Photo credit: Getty/designer491
As states review rate requests for Affordable Care Act exchange plans, the tension among frustrated health insurers, fed-up consumers and skeptical regulators has boiled to the surface at public hearings across the country, according to The New York Times.
Citing mounting financial losses in the individual market, many insurers have requested double-digit premium hikes for 2017.
The Obama administration has argued that insurers’ requests are not indicative of what consumers actually pay, and recently added that medical costs for exchange enrollees has leveled out. But already state insurance officials such as New York and Mississippi have approved large rate hikes for insurers.
In hearings held by state regulators, insurers are trying to make their case for why the premium hikes are necessary, the Times notes.
For example, Highmark’s vice president of actuarial services pointed out during a hearing in Pennsylvania last month that nearly 250 ACA policyholders each incurred more than $100,000 in claims and then canceled their coverage before the end of the year. That behavior, he says, drives up costs for the whole risk pool.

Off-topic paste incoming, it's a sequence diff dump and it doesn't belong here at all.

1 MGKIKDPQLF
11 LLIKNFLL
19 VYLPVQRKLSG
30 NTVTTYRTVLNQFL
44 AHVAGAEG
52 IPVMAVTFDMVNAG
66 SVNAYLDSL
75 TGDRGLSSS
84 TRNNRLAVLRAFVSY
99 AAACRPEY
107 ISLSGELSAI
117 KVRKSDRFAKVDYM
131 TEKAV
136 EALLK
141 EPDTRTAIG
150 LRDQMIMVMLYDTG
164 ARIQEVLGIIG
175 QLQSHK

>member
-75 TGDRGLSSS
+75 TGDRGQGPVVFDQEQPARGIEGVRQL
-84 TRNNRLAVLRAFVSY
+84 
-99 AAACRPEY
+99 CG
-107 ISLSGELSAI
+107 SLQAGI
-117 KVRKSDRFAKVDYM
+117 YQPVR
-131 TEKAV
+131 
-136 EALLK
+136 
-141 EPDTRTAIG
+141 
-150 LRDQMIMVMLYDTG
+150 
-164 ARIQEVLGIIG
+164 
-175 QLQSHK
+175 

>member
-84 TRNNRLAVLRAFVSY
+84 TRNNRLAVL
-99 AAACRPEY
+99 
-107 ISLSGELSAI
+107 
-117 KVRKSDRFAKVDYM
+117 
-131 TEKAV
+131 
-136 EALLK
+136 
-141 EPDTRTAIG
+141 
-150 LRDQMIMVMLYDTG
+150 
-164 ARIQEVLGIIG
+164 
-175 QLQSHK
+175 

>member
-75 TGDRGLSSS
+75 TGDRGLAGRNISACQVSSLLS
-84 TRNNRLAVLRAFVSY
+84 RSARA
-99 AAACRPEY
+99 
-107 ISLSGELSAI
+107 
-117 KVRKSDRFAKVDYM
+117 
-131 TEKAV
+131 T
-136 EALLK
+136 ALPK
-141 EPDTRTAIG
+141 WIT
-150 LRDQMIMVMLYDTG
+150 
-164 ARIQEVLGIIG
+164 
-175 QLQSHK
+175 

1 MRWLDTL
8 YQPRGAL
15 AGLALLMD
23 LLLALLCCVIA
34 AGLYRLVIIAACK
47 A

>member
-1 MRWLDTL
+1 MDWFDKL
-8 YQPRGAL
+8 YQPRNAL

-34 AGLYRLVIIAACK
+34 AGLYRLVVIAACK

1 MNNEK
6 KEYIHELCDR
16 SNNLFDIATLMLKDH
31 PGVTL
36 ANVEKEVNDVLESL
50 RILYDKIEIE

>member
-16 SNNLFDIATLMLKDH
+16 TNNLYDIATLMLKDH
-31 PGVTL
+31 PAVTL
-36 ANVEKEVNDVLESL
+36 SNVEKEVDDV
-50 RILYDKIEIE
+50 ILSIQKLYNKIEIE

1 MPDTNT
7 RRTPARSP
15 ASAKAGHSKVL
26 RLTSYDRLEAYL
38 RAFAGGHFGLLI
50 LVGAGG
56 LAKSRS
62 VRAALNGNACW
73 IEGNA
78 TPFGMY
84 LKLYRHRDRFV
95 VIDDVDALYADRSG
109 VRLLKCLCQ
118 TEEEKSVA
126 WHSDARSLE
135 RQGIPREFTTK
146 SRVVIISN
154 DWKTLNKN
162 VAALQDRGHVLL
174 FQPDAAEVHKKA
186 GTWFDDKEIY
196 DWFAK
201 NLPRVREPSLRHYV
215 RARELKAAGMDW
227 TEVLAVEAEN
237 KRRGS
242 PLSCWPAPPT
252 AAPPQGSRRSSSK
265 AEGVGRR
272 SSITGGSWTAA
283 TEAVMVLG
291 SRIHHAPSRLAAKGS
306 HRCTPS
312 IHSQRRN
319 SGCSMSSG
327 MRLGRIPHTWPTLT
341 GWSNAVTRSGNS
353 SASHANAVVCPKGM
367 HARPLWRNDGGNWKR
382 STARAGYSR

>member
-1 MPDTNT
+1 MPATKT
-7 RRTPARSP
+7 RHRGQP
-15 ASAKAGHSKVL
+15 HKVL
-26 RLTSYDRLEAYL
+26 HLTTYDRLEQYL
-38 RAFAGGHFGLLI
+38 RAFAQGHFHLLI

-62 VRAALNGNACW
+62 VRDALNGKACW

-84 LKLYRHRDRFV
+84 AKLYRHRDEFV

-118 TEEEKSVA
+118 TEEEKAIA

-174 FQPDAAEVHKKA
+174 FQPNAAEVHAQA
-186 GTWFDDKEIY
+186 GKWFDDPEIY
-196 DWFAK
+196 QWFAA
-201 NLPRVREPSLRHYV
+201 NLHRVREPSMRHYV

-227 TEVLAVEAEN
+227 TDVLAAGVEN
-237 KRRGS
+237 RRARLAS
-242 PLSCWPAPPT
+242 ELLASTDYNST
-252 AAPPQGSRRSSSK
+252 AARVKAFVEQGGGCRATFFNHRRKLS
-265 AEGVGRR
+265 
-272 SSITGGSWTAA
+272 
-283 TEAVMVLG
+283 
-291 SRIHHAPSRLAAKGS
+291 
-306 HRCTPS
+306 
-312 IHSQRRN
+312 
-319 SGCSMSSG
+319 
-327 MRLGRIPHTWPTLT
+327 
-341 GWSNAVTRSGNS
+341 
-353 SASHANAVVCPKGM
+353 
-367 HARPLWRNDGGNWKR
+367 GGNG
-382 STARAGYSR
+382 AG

Consumers at the Pennsylvania hearing, though, said premium costs are straining their finances at unsustainable levels, according to the article. Similarly, in Connecticut, an Anthem customer called the insurer’s requested rate hike of 27 percent “just off the charts and unacceptable.”
At another hearing, the Times notes that state Insurance Commissioner Monica Lindeen questioned Blue Cross Blue Shield of Montana’s requested rate increase of 62 percent--and also wondered why parent company Health Care Service Corporation had not cut down on its executive pay.
A Blue Cross official, though, said high medical claims costs are driving the rate hikes, and noted that executive pay is a very small share of total expenses.